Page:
Buggy and carriage collectors from as far south as Louisiana and as far north as Canada have come to Lawrence for a special auction.
Charles and Pat Ezernack go batty over buggies.
The Ezernacks traveled from Keithville, La. to come to the Douglas County Fairgrounds, 2120 Harper, for the Kansas Carriage Co.'s horse-drawn carriage and buggy auction.
The auction -- a first of its kind in Lawrence -- begins at 10 a.m. today and has drawn buyers and sellers from across the nation.
Charles Ezernack -- an aircraft technician for Rockwell International -- said he may find something to buy but he is "just looking".
But "just looking" is how he happened to become a buggy and carriage collector.
"I went to Pennsylvania to visit (Pat's) relatives, and we ended up buying a couple of buggies," Ezernack said. "I sold my airline tickets, and we had to rent a U-Haul to get back home."
Buying two buggies without having the horses to pull them led the Ezernacks to sell their house for a trailer home to purchase two horses.
"I'm back where I was 20 years ago," laughed Ezernack. "I've got all of this furniture in a trailer home and you can hardly move around, but we've got horses."
Rob Phillips and Beverly Ray, owners of the Kansas Carriage Co. Inc., 103 W. Seventh, said today's auction should feature about 100 original and custom-built carriages and buggies.
"We hope this will become an annual event," Phillips said. "We have vehicles coming in from as far away as Montreal, Canada."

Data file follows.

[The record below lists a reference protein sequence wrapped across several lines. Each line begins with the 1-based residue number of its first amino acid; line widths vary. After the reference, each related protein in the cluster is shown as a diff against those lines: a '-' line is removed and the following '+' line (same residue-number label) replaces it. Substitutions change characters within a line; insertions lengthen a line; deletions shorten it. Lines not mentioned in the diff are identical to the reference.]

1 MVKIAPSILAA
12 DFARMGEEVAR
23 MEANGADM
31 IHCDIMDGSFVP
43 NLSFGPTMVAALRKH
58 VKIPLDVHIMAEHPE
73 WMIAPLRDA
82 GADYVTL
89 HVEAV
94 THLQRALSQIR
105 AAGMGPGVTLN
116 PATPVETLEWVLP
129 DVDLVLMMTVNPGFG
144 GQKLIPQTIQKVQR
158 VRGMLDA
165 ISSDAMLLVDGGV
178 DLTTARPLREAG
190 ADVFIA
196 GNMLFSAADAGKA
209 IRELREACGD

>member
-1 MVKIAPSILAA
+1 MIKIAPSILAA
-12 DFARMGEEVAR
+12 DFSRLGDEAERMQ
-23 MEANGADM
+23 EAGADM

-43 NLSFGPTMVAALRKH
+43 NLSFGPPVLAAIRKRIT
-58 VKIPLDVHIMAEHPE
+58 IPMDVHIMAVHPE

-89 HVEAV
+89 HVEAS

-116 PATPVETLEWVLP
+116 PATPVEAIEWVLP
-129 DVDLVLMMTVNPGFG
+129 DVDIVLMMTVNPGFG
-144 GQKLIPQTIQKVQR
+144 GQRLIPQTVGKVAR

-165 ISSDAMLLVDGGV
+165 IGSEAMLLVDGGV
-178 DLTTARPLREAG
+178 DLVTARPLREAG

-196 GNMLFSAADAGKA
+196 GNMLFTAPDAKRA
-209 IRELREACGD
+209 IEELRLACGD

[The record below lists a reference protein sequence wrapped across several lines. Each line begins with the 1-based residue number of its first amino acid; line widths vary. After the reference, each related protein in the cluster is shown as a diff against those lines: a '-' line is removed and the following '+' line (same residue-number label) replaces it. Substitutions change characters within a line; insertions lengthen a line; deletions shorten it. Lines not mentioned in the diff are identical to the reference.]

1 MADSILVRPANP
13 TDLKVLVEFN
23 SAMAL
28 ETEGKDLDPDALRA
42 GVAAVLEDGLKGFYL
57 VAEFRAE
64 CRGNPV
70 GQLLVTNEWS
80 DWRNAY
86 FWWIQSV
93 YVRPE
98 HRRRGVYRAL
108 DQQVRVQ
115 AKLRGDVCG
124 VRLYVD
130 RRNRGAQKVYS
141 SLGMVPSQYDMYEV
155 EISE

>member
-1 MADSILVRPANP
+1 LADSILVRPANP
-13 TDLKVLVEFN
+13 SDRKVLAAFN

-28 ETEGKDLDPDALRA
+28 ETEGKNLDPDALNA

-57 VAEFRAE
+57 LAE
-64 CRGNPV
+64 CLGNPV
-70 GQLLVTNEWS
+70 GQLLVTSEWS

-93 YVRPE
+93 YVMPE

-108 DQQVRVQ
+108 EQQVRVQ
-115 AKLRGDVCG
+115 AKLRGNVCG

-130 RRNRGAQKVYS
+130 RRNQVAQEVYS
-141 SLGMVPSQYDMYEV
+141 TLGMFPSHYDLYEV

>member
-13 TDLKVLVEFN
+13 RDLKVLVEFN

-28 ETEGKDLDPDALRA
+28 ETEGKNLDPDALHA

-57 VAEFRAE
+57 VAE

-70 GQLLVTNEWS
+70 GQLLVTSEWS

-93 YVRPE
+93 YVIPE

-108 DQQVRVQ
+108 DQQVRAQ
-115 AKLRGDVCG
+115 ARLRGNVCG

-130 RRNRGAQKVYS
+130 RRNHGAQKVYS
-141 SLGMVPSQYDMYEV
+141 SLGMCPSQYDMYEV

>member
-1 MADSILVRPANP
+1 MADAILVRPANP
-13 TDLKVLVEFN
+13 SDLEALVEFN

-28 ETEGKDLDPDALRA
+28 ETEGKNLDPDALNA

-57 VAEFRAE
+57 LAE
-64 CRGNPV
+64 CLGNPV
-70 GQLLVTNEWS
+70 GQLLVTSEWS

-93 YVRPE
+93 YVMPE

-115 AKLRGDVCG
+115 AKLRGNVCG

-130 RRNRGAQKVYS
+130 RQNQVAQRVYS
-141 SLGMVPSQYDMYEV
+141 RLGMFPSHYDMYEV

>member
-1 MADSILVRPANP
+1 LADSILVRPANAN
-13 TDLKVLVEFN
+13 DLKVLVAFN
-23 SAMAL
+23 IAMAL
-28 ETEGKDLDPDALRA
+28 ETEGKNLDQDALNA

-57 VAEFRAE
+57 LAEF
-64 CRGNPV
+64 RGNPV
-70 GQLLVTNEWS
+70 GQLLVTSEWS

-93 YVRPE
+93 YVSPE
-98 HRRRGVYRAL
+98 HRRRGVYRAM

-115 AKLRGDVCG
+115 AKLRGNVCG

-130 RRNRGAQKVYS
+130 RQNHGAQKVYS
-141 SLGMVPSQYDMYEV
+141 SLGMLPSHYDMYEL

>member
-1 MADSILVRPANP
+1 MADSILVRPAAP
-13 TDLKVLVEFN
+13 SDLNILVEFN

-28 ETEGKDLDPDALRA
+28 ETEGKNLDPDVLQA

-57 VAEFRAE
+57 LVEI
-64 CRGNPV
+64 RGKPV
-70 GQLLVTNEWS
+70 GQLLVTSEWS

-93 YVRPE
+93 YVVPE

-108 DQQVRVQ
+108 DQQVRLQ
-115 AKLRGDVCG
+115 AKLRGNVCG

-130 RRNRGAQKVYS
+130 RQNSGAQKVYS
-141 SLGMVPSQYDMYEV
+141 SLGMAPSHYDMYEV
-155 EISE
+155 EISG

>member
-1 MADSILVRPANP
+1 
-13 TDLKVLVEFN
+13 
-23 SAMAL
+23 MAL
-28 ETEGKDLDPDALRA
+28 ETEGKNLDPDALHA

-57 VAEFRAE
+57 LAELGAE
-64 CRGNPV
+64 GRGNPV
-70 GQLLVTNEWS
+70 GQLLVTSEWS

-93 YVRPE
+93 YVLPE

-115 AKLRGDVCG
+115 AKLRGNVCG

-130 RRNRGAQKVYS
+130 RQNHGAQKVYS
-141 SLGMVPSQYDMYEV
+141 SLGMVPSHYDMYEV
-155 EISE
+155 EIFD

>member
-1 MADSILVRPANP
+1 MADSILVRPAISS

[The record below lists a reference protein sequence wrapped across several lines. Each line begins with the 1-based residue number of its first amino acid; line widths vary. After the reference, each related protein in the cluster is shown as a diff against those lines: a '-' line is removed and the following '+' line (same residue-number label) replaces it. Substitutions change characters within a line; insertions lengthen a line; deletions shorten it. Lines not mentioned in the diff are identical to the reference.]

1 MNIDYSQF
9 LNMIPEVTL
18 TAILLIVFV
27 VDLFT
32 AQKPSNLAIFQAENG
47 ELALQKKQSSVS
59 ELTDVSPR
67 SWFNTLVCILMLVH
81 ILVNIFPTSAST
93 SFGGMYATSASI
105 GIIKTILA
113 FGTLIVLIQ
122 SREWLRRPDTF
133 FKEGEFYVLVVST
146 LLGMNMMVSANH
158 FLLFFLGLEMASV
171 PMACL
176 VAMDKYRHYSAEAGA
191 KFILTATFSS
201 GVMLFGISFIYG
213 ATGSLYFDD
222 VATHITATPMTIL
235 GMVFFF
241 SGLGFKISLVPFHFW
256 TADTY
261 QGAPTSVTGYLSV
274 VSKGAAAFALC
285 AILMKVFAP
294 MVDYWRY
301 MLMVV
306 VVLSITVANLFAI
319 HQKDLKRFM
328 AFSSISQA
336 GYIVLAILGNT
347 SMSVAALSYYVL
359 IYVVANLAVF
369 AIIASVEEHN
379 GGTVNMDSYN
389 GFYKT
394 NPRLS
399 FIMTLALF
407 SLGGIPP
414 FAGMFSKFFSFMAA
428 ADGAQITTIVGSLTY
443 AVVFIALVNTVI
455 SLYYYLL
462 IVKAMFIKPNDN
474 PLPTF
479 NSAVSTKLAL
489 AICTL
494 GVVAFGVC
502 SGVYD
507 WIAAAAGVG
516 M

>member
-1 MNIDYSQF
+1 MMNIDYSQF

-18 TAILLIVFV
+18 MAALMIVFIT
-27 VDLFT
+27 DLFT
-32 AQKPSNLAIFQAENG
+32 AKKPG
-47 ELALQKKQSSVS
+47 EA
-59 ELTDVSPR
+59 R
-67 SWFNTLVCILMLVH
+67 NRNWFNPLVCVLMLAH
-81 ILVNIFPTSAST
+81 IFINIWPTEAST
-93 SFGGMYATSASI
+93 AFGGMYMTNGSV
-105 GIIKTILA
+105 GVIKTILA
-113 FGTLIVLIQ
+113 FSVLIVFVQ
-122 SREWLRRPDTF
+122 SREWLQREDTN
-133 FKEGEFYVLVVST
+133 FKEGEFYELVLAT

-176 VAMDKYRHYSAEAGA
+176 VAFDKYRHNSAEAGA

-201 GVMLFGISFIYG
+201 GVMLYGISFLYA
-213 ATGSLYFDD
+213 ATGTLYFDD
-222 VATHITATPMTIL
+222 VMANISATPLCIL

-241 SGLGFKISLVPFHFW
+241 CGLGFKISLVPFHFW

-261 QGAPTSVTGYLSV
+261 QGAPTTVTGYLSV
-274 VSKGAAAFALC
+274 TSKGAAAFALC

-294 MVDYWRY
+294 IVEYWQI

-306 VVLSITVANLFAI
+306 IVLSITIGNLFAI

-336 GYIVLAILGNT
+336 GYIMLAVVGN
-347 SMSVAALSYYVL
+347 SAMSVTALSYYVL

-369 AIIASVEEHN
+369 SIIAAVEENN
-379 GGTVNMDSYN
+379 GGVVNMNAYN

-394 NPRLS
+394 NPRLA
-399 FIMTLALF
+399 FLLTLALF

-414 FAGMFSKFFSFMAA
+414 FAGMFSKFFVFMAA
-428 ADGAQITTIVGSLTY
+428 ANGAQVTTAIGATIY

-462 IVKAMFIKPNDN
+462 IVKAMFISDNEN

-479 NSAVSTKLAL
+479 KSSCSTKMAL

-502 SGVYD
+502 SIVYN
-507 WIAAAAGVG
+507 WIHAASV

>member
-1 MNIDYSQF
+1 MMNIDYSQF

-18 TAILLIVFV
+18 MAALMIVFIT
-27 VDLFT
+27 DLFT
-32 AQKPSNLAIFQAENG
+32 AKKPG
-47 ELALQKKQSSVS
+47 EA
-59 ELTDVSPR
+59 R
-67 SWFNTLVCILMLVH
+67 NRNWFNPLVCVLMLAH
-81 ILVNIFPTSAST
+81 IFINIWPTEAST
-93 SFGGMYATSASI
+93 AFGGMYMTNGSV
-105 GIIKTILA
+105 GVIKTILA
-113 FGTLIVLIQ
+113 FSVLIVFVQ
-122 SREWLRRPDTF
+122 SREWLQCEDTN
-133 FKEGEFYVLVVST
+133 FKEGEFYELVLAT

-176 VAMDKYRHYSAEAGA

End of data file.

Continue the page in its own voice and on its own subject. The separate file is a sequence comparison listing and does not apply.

Phillips said that carriages are normally sold at draft horse sales and that they are "treated as stepchildren".
"What we're trying to do is to create just a carriage sale," Phillips said. "We've got some carriages coming in from Amish communities in Indiana and Missouri. Some are just old farm wagons that have been around for 75 to 100 years."
While some collectors may come upon a carriage at an auction, Norm Holland of Wellsville said a lot of his collectibles were refurbished from the ground up -- literally.
"I found them out in pastures," Holland said. "You dig up the ironworks and then rebuild it."
Ken Krause of Overbrook said he wants to travel and was selling out his collection, which includes an original 1917 World War I machine-gun cart.
"I'm going to put it (any money from the auction) into a sailboat and go to the Caribbean," Krause said.
Each auction item will be sold on consignment. Any auction items that don't sell are usually subject to a "no-sale fee" that has to be paid by the seller.
But Ray of the Kansas Carriage Co. said there would be no no-sale fee for this year's auction.
"Some auctions require sellers to pay a no sale fee, but since this is our first year doing this, we're not going to do that," Ray said. "We think it's going to be a lot of fun, and we expect a lot more vehicles than we had originally thought."
Phillips said the auction should attract not just buyers and sellers, but anyone interested in seeing horse-drawn vehicles.
"It would be very educational," Phillips said. "A lot of people like to come to look at the carriages. A lot of these vehicles people may have seen on TV or in the movies."